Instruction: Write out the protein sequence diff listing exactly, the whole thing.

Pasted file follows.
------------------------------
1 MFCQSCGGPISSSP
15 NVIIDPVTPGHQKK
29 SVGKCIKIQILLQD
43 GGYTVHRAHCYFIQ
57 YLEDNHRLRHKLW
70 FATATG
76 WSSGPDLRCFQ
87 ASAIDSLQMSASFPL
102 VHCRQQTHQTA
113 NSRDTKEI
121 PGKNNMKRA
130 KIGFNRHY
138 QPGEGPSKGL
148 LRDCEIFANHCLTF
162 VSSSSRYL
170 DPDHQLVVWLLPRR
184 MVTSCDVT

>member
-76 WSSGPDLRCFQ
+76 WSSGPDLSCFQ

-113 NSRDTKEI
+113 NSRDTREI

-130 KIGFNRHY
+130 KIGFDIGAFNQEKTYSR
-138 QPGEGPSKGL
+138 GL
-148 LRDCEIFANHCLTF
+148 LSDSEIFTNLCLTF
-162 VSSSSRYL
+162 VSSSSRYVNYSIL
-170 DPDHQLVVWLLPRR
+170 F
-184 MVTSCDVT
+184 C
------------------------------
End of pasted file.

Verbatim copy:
1 MFCQSCGGPISSSP
15 NVIIDPVTPGHQKK
29 SVGKCIKIQILLQD
43 GGYTVHRAHCYFIQ
57 YLEDNHRLRHKLW
70 FATATG
76 WSSGPDLRCFQ
87 ASAIDSLQMSASFPL
102 VHCRQQTHQTA
113 NSRDTKEI
121 PGKNNMKRA
130 KIGFNRHY
138 QPGEGPSKGL
148 LRDCEIFANHCLTF
162 VSSSSRYL
170 DPDHQLVVWLLPRR
184 MVTSCDVT

>member
-76 WSSGPDLRCFQ
+76 WSSGPDLSCFQ

-113 NSRDTKEI
+113 NSRDTREI

-130 KIGFNRHY
+130 KIGFDIGAFNQEKTYSR
-138 QPGEGPSKGL
+138 GL
-148 LRDCEIFANHCLTF
+148 LSDSEIFTNLCLTF
-162 VSSSSRYL
+162 VSSSSRYVNYSIL
-170 DPDHQLVVWLLPRR
+170 F
-184 MVTSCDVT
+184 C